God Puts Ears On Sinners, So They Would Listen

Text: Luke 15:1-10

In the name of Jesus. Amen. 

In Luke chapter fifteen, we encounter two groups of people.  In one group, we meet sinners and tax collectors – a wretched hive of scum and villainy.  And in the other group, we encounter Scribes and Pharisees – a religious elite drinking tea with their pinky in the air.  And right there, in the middle of these two groups, we find Jesus. 

So, what does Jesus do with these two groups? 

Well, it is pretty simple. Jesus welcomes the sinners and tax collectors.  He welcomes them and eats with them. 

But as can be expected, the religious elite did not like this.  They began to grumble at Jesus’ acceptance of the ragamuffins of the day.  Keep in mind that Jesus not only welcomed these sinners, but He also rubbed shoulders with them by eating with them.  Jesus lowered Himself to the level of people who were not highly regarded in society – people who were often ostracized and regarded as outcasts by the religious elite. 

Now, this is where we must be cautious as a church and as Christians. Permit me an opportunity to explain what I mean. 

Right now, our culture and many churches are playing this same silly game too but with slightly different rules. As you know, in our culture, people are being segmented into tribalistic groups.  People are separated and categorized according to their status, sexual preferences, race, income, intellect, politics, and so forth.  Yes, our culture is very tribalistic right now. We have put everyone into neat little tribes with neat little labels. And these labels?  They rank some tribes high and other tribes low. For example, those who are of a certain ethnicity, sexual preference, and economic status should be ostracized, scorned, and avoided.  On the other hand, others who do not fit these criteria and fit different criteria should be shown favoritism, support, and embraced.  And if you disagree with the tribal standards, you are breaking the rules, and will suffer severe consequences.   

But dear friends, what our current culture is doing is the same thing that the Pharisees and Scribes were doing some two thousand years ago. It is the same game but with slightly different rules.

You see, we can’t help it, as it seems.  We, humans, love to categorize and rank people into little tribal groups.  Once ranked, some groups are in; some groups are out.  And depending on where you live and in what time period you live in, the tribal groups are constantly changing.  For example, again, in the first-century, if you were a Roman Citizen, the Greeks were better than the Jews.  But if you were a Jew, the Jews were better than the Greeks. Again, silly tribalistic games where we give or don’t give value to certain groups of people.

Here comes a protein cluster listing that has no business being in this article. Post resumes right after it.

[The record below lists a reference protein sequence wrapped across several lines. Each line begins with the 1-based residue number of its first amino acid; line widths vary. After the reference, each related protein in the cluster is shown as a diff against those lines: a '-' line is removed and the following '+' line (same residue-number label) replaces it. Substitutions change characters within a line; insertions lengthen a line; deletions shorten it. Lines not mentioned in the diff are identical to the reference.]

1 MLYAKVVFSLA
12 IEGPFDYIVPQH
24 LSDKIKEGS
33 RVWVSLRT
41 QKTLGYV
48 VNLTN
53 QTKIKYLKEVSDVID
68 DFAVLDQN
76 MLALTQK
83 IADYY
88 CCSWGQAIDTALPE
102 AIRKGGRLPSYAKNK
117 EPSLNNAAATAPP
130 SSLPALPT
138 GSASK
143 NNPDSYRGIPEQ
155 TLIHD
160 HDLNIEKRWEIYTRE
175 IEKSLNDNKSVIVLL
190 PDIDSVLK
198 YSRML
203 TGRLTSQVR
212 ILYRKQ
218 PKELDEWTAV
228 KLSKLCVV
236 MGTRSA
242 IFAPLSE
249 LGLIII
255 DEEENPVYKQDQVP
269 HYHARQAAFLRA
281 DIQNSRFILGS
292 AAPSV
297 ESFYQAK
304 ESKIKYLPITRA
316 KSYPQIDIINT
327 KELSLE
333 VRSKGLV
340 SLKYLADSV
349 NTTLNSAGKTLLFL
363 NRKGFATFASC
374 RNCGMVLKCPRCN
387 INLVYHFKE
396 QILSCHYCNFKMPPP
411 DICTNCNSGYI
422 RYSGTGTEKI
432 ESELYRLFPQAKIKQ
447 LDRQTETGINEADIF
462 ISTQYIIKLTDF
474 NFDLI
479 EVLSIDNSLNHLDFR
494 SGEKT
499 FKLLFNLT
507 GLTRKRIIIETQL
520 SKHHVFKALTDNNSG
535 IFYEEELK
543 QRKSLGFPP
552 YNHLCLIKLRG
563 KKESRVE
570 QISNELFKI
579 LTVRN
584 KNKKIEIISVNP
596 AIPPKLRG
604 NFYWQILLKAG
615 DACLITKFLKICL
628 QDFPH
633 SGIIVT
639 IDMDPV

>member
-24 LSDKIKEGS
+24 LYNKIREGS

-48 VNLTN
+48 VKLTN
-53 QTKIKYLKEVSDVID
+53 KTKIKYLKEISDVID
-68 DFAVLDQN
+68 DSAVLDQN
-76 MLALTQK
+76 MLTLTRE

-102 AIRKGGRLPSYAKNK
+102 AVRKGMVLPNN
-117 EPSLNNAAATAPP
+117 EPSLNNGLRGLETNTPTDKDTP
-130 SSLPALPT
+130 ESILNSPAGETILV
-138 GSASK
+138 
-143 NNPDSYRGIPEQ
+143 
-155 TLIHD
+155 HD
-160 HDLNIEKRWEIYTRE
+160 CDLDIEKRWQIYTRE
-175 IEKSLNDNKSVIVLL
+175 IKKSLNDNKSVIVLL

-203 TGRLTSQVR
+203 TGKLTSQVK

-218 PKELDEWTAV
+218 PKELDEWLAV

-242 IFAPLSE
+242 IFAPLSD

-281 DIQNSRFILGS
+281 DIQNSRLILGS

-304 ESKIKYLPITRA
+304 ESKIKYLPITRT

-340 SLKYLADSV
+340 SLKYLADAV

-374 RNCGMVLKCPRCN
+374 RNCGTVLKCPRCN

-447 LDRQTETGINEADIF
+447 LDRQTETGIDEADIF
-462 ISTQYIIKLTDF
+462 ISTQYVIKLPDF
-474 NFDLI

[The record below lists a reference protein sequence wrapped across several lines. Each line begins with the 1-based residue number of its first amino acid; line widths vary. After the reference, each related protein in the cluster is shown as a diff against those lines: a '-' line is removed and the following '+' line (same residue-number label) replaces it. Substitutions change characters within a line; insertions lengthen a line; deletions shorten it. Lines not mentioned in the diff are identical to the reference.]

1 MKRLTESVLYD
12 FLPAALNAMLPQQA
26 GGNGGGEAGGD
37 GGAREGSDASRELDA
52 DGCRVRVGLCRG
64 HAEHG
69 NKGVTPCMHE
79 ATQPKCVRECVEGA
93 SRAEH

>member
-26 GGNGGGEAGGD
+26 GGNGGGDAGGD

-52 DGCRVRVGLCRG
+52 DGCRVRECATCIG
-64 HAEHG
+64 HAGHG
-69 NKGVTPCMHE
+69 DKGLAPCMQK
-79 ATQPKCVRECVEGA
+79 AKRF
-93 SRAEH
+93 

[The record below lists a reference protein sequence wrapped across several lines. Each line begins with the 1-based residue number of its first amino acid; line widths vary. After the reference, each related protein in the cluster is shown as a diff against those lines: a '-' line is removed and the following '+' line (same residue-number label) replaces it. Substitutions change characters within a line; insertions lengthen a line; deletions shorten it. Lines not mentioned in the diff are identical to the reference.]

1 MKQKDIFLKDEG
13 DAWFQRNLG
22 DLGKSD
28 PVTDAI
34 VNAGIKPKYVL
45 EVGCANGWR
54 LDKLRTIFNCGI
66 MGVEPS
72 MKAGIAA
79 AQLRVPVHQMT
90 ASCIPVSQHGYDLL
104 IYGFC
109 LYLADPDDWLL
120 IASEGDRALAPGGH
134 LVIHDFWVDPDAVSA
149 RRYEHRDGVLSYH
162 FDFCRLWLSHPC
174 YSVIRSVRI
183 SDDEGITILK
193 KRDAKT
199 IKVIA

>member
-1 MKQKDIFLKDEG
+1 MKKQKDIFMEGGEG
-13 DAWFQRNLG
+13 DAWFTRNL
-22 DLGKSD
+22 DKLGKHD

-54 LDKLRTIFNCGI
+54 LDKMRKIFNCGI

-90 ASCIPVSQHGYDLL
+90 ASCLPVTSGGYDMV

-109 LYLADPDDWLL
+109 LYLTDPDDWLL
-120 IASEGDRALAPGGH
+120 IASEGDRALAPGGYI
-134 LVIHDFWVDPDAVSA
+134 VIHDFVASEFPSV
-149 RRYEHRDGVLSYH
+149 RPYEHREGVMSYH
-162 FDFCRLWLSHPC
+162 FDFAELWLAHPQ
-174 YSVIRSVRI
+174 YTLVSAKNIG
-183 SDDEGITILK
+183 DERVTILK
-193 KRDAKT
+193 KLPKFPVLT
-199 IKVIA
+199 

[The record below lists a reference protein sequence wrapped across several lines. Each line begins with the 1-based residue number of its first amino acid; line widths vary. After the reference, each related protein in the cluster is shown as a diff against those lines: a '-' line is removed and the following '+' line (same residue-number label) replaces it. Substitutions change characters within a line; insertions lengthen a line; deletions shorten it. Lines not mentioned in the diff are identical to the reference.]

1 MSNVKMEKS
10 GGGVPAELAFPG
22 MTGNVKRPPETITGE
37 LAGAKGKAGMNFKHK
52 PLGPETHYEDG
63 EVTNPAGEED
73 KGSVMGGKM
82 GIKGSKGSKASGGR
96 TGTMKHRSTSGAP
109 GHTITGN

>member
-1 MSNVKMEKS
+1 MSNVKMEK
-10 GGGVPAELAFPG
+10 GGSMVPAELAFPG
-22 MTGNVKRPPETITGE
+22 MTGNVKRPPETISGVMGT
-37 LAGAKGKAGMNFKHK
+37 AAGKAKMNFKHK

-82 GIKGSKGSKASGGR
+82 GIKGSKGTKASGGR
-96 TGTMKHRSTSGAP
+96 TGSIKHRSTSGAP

But didn’t Jesus welcome the sinners and tax collectors, showing that He was selective towards outcasts?  Again, we must be careful in how we understand this.  If we misunderstand this, we can make the same mistake as one of my former churches.

In a previous Church that I served, there were several prime families and members that felt the church was a bit too cozy.   They were of the mindset that the church was full of religious elites, which meant that the doors needed to be opened wider to evangelize ‘sinners.’ If I am not mistaken, the buzzword that was being used was ‘missional.’  The church needed to be more ‘missional’ towards sinners.  In other words, the criticism was that the church needed to embrace more cussing oil workers, more crass plumbers, more rough blue-collar families, and a few drug addicts.  Supposedly the church was too stuffy and comfortable with religious people, and it needed to be shaken up with messy people.

Sigh, we must understand that Jesus did not welcome the tax collectors exclusively because they were outcasts.  Likewise, Jesus did not challenge the Pharisees exclusively because they were elite.   

Remember what the Apostle Paul said about all of this?  He says in the book of Galatians that,

“There is no longer Jew or Greek, slave or free, there is no longer male and female, for we are all one in Christ Jesus.“